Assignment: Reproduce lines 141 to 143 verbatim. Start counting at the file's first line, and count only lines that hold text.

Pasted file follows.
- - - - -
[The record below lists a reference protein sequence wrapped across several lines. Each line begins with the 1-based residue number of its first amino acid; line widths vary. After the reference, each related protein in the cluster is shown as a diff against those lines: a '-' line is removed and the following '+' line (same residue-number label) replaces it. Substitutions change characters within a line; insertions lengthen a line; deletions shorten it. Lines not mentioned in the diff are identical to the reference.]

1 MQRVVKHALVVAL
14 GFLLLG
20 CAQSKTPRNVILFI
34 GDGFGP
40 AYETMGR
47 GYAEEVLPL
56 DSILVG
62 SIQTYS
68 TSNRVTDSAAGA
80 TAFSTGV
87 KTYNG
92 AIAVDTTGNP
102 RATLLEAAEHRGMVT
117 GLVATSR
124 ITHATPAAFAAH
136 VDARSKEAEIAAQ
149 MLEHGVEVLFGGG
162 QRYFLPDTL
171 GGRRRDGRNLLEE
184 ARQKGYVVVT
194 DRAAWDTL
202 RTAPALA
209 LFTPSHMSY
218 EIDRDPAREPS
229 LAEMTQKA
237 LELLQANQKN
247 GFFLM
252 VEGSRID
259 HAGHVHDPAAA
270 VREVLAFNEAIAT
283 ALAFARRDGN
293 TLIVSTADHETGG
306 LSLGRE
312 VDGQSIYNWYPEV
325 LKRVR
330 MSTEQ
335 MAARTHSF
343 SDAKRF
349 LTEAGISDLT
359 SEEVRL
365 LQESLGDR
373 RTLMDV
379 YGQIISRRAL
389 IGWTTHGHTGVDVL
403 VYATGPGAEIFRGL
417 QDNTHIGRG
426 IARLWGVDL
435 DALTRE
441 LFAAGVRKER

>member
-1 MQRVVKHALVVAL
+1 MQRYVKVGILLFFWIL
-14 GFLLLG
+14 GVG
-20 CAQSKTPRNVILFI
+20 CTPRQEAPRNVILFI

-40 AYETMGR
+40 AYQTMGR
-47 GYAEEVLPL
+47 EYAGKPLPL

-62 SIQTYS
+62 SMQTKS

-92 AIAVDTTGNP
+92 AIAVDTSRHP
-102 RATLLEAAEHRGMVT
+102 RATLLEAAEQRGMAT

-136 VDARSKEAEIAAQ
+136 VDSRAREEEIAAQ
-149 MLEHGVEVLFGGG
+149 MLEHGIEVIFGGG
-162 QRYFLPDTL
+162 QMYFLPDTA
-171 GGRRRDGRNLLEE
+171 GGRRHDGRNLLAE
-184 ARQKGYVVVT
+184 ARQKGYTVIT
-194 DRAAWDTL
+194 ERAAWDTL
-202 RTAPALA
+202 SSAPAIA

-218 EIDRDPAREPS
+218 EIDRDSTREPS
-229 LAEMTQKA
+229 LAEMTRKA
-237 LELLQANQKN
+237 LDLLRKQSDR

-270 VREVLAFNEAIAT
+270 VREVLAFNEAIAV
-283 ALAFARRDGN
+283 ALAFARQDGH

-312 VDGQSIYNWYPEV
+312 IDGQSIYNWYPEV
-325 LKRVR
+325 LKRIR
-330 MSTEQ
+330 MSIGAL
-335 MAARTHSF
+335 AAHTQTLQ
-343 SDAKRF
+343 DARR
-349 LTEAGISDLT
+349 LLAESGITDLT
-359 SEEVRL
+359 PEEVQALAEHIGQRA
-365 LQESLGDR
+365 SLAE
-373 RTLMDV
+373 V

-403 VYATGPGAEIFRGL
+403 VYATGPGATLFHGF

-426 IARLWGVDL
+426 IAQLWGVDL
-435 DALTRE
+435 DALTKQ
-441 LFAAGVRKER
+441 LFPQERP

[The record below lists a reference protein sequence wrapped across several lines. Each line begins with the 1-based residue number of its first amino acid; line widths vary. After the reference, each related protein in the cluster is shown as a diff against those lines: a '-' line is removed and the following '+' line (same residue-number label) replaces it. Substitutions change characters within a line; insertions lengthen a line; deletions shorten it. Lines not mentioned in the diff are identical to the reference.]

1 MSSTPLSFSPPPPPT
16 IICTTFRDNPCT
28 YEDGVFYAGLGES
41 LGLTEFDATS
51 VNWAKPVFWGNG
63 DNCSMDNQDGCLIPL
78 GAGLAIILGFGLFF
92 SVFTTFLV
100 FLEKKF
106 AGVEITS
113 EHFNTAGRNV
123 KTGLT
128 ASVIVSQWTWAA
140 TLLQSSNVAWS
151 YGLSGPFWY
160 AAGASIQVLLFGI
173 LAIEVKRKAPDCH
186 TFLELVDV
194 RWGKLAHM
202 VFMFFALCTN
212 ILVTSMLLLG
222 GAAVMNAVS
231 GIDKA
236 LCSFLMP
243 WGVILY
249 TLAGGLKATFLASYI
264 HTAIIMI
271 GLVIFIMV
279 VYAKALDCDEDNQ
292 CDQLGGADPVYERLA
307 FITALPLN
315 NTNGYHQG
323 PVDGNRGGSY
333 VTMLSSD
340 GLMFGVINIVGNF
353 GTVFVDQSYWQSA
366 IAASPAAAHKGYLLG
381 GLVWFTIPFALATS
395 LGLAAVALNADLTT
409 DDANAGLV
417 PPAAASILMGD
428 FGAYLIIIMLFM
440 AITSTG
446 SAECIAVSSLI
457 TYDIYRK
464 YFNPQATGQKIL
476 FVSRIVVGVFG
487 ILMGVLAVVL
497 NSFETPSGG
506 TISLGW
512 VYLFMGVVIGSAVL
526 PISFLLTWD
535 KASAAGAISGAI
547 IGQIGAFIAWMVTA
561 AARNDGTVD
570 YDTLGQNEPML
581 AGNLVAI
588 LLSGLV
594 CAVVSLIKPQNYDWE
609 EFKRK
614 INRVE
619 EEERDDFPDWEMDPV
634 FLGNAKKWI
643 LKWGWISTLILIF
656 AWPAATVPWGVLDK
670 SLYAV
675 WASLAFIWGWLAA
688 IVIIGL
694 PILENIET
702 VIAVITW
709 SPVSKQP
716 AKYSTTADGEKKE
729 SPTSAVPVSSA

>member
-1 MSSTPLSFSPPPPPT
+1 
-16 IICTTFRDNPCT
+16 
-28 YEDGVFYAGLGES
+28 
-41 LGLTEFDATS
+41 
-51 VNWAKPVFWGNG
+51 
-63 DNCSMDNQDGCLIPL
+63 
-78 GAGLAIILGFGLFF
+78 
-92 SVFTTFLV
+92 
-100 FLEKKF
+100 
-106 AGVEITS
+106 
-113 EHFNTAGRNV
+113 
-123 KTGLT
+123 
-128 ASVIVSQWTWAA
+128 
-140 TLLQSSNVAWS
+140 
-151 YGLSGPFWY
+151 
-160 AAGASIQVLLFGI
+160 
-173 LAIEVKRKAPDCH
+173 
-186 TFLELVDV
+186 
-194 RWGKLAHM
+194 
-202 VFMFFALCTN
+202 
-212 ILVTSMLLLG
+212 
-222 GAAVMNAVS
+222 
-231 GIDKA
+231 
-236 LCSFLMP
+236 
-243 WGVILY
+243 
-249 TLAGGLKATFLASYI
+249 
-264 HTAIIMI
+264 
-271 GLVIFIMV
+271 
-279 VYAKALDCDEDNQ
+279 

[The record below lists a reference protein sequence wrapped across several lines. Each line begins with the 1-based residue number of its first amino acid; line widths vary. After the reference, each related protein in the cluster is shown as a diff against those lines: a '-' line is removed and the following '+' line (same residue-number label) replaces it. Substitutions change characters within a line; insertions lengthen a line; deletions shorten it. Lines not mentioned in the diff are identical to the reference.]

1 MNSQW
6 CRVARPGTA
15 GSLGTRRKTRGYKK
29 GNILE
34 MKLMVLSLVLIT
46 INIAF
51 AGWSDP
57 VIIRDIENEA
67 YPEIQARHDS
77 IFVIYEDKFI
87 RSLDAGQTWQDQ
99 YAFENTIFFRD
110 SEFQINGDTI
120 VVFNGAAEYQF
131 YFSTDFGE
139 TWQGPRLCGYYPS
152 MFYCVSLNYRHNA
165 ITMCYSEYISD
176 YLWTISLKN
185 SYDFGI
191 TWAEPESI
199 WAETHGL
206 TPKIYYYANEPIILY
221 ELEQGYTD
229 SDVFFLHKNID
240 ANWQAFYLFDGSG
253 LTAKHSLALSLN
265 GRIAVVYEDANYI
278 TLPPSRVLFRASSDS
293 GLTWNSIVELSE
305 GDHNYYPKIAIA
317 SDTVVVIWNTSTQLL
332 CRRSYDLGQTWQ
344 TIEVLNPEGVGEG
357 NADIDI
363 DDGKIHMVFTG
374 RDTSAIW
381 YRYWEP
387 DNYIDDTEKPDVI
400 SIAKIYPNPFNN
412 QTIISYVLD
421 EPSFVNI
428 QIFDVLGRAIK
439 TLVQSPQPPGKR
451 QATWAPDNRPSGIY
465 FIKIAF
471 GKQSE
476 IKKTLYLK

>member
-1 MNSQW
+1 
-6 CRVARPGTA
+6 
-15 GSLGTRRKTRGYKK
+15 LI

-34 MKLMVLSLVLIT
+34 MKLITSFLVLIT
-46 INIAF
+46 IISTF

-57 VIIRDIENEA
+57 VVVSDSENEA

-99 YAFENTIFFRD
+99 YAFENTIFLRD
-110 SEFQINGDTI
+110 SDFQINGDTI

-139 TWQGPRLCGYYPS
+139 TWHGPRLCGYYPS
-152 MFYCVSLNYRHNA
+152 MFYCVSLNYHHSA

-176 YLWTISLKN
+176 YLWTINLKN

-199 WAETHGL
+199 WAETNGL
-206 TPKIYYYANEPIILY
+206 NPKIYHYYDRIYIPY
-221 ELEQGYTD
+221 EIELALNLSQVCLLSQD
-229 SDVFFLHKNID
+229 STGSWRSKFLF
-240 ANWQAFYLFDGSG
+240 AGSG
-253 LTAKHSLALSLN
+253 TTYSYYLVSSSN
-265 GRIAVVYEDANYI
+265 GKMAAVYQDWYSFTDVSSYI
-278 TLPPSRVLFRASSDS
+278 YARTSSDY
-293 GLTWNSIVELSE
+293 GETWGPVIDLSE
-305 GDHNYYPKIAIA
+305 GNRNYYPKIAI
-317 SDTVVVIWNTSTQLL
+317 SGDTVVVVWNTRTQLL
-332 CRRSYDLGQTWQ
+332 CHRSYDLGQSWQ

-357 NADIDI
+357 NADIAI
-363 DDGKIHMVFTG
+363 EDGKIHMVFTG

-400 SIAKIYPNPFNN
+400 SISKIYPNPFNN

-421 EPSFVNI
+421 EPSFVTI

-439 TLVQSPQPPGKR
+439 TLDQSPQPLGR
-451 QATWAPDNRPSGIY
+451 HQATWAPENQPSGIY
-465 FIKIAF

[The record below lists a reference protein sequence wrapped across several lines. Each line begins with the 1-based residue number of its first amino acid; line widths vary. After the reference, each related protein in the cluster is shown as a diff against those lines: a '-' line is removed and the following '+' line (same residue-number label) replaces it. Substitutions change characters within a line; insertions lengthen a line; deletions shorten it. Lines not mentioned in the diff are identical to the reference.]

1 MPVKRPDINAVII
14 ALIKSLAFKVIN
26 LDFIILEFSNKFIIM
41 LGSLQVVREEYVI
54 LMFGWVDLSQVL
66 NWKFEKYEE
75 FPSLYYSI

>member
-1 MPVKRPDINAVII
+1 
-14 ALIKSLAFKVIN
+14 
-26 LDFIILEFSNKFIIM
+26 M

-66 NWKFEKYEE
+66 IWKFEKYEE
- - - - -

231 GIDKA
236 LCSFLMP
243 WGVILY